Melissa Albers 9:03
right? No, no, no. Great. That's a great, great awareness and a great thing to say. So what I would say is, from the moment that you're young, as you start to develop, you will eventually come to your own conclusions about what you like what feels good to you and what doesn't feel good to you. So if you're in a family, like we always talk about introverts and extroverts, because you and I are one of each. If you're in a family of real introverts, and you are an extreme extrovert, your needs you have to really check yourself. Because if you're like wanting to engage everyone in at the dinner table with lots of chatter about the day, what happened, what's going to go on to my I was feeling this way and I was thinking about that and Can you believe this weather and you're surrounded by people who need the space and the quiet to recharge, you are automatically going to make decisions for the group before yourself. Maybe not automatically, but certain You certainly usually that will.
JJ Parker 10:03
Yeah. So So you're saying like, the extrovert in that scenario is gonna tone it down? Yeah. Because like, kinda like the energy and yeah, you're probably getting those glances like, Oh my goodness, you're gonna want to she gonna be quiet? Yeah. No one's participating. Yeah, definitely feeling the pressure.
Melissa Albers 10:26
So if you go to, let's just say that same scenario, you go on into your life, you get a job. It is a job that you are passionate about. And a lot of your coworkers have the exact same way. They're very introverted. Okay. And you're in a team meeting.
JJ Parker 10:44
This sounds like a personal experience to
Unknown Speaker 10:49
go on. Oh, is it that obvious?
Melissa Albers 10:53
But if you're in a meeting with people that are very quiet, and the leader of the meeting is trying to engage people's dialogue, they're trying To pull people's conversations or pull people's opinions out into the team huddle, or whatever it is, an introvert is much more likely to say I can't do it. an extrovert is much more likely to say, Oh, I can start. I can start. But I start every time I don't want them to think I'm trying to dominate. I don't want to control this conversation. I have so much to say, but I'm going to work really hard to not say it. And you're already moving into that act yourself. So it's not a judgement. This is not a conversation about judging. This is not a conversation about authentic is right actor is wrong. There's no space for that at all. It's simply being an awareness of when you go from your authentic centered space, who you are when you're feeling calm, happy to when you get kicked off, like something triggers you and pushes you into being something that you really aren't, because you're just trying your best to make everybody else feel good.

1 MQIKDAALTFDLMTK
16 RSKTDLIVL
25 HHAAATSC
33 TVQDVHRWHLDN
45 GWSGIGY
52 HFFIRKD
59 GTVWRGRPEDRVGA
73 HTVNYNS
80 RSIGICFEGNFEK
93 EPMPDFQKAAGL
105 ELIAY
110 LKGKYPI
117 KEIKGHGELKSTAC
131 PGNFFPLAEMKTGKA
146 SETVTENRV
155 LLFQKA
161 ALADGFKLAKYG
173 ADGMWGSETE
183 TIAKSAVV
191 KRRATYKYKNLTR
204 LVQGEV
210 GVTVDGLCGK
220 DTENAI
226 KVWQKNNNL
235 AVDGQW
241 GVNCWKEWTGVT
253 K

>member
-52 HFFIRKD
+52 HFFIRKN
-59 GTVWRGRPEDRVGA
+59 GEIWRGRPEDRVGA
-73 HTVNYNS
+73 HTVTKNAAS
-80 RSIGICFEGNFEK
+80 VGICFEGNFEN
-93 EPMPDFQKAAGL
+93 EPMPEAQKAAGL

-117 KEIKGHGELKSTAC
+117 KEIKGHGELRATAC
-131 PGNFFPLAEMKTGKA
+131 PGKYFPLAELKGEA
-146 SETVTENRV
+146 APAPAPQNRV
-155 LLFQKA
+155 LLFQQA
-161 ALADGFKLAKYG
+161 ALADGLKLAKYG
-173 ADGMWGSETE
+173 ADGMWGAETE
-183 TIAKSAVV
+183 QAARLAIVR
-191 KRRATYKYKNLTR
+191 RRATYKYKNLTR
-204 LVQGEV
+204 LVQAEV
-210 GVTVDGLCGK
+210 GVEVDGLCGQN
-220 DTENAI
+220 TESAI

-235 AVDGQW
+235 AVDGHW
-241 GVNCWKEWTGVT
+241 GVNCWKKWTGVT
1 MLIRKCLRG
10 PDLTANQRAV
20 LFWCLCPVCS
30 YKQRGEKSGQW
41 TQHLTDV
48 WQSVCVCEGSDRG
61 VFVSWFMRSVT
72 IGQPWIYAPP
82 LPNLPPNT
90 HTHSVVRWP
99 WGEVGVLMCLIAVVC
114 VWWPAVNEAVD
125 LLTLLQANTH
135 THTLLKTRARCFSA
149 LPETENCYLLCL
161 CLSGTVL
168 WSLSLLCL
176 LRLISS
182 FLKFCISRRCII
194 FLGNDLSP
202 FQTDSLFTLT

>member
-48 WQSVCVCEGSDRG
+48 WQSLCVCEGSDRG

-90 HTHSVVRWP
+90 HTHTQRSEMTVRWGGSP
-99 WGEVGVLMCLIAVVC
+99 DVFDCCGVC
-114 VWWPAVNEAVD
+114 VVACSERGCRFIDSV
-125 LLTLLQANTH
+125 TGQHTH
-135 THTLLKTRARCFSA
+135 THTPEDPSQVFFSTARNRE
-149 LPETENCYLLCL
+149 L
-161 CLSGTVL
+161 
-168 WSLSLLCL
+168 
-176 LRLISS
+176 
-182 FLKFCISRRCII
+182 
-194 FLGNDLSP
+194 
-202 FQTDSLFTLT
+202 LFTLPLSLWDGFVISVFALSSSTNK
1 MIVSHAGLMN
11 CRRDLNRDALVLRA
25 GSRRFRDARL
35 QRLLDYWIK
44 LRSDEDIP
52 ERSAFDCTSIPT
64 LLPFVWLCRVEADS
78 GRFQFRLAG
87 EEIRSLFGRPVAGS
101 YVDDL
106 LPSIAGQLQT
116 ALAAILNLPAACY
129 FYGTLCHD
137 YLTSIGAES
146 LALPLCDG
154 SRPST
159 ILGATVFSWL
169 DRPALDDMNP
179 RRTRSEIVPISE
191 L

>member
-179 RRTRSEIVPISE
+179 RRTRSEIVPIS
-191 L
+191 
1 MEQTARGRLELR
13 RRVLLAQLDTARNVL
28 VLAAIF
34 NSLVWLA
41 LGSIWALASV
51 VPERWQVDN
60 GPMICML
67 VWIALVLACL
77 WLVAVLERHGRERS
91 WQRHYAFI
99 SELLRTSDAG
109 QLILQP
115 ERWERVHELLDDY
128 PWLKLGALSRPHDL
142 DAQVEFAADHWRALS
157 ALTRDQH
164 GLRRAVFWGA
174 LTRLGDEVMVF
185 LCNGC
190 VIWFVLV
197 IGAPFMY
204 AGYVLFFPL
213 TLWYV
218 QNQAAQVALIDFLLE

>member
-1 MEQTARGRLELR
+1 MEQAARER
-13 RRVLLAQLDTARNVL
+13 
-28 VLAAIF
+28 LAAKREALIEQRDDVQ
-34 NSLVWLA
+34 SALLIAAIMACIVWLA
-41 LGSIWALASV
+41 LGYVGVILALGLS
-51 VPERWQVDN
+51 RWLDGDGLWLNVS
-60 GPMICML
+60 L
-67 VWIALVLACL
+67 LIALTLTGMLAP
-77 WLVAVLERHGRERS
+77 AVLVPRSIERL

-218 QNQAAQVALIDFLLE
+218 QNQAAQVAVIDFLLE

JJ Parker 12:01
And we do that lots of times throughout the whole day, in and out in and out in and out. Right. And, and observing when we're moving between those states is the key here. Yeah. And that's it. Right? That's it, just observe it. Exactly. And and not be too harsh on like, Oh, I shouldn't be right. Yes, everyone is right. Everyone will be in that state.
Melissa Albers 12:28
Right. I can give a great example yesterday, I was in my actor self and I realized it and I'm, I made a mental note that we're going to be taping today. I hope I can remember this story. Because in my coaching career, I am very authentic. I have a very transparent way of coaching with people and I want to be that way because I want people to be able to trust the process and be in partnership with me in a way that really is helpful. When I am talking with someone that calls me about my question. Matching services. And this is what happened and it was a huge project. And I immediately heard myself turning on the sales charm. Okay, I so I was falsely. And I mean, I was I was well intended. So again, it's not a judgement. It's just I noticed, like, I was falsely going, Oh, and this is this can really help. And I was selling. Yeah, I was selling. And I didn't need to. Because I felt that that's what this person really needed to hear. And all boy would be really a shame if they didn't go with my service. And then I realized, there it is. So no matter how aware, I work to be,